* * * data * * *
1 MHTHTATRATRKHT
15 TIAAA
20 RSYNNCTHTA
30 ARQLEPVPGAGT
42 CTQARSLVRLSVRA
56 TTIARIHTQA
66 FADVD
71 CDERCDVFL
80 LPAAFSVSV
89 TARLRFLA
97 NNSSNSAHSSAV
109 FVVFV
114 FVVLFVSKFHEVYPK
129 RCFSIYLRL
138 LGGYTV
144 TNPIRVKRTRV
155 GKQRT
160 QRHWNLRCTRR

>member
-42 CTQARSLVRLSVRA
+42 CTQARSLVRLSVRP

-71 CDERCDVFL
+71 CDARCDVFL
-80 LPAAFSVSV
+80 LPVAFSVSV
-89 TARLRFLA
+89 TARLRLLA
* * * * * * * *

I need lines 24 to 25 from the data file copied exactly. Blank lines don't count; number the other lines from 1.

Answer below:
-80 LPAAFSVSV
+80 LPVAFSVSV